• “There were a lot of changes to the culture of our newsroom. It was a newsroom that valued accuracy above all else, comprehensive coverage over everything else, that had moved to a speed-driven environment. And there were some things that were going on during that period where I would say people were getting closer and closer and closer to different kinds of ethical lines.”
  • “I was at the newspaper at a time when we had a new editor who put a much greater emphasis on speed and impact. I’m sure that this editor did not intentionally decide to sacrifice accuracy, and in fact he said that he believed we could do things faster and more powerfully with the same amount of accuracy. However, the focus on speed and impact had an ultimate result of sacrificing some accuracy through a flood-the-zone philosophy that reallocated resources and left less time being devoted to the reporting, writing and editing of each story. This likely contributed to other problems the paper had during the time period.”
  • He said he was able to lie for so long because “here was just general dysfunction during that time period. … I don’t think it could have gone as long if we hadn’t been sort of as stretched and people hadn’t been as fatigued as they were.”
  • “It’s a wonderful newspaper whose editors came to my rescue on the day of my resignation. They responded with human kindness by emptying the newsroom to find me to make sure that I was safe and to get me the medical attention they assumed I needed.”

Blair on his unethical behavior

  • “I have been in touch with some of the people that I have written about, and I have made apologies to them that don’t make any excuses.” He declined to elaborate or name specific people. “I think it’s private conversations. Whether those people reached out to me or I reached out to them, they made a decision to allow me into some private aspect of their lives, and I shouldn’t drag them back into this mess in a public way.”
  • “We [at the Times] were emotionally in the midst of a never-ending marathon that had taken a cumulative toll on our editors and reporters. It was in this environment that I recall first crossing the line. Once it was crossed, like so much else in ethics and other areas of life, it was so much easier to cross again.”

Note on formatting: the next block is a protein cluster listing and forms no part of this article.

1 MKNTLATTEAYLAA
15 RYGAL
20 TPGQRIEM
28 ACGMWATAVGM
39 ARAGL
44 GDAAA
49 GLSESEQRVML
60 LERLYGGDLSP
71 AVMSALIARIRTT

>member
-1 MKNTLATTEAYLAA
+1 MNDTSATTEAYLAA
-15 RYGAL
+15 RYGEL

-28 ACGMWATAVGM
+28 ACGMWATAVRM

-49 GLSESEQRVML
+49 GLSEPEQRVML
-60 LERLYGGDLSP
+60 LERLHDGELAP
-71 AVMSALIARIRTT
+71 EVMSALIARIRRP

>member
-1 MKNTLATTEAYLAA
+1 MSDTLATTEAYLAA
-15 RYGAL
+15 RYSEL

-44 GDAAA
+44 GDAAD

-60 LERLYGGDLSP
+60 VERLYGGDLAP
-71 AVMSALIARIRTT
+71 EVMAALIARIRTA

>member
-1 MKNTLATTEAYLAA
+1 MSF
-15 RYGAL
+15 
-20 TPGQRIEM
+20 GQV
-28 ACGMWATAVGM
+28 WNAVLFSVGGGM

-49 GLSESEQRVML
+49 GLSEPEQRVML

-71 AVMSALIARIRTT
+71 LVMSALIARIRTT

• “I would cross the line, and then I would tell myself, ‘I’m never gonna do that again,’ and then I’d cross that line again. … My only accountability was myself.”
  • Blair said he became a journalism to “heal people through my stories, and I ended up hurting individuals — the subjects of the stories, sources of the stories, people who read the stories and believed some part of it that wasn’t true.”
  • “What I think [my story] did was it really gave people, a lot of people who were distrusting of the news media at the time and continue to be … it gave them an example to make the point that they wanted to believe or say whenever they disagreed with … a story.”
  • “There’s no reason you should be compelled to believe anything. It’s your choice. I would tell you to do the same thing I do on a daily basis. … You listen to what people have to say. You examine it. You compare it to the facts that you know. … You collect information from collateral sources, and you make a determination for yourself about the credibility of it. …There’s no reason I think you should necessarily be compelled to believe my version of events. I’m just offering it. You know, I’m not trying to, I think, convince anyone of anything.”

Blair on ethics

  • “Rarely are our choices in life presented as a major, dramatic question. If they were, it would be easy. … Instead, our most important choices in life, including ethical ones, present themselves in small baby steps — one step at a time in minor choices that may not even seem related to the ultimate outcome. And then one day … you can turn around and find yourself close [to] or across a line that you never thought you would go anywhere near.”
  • Journalism students “can at times have a hard time [understanding] the notion that I got into the profession because I was curious, loved writing and wanted to help people. My reasons sound as noble as their own, and this can create some cognitive dissonance. I think it’s hard for people to process the idea, to internalize the notion that I once was so much like them. But it’s an important premise in looking at my career. Because if you buy the idea that I became a journalist for such noble reasons and that I could cross the ethical lines that I did, you can buy the notion that you can.
  • If we merely believe that only bad people do bad things, then you good people have no reason to learn ethics at all, for you are destined to do good no matter what happens. This seems contrary to everything we know about the human condition.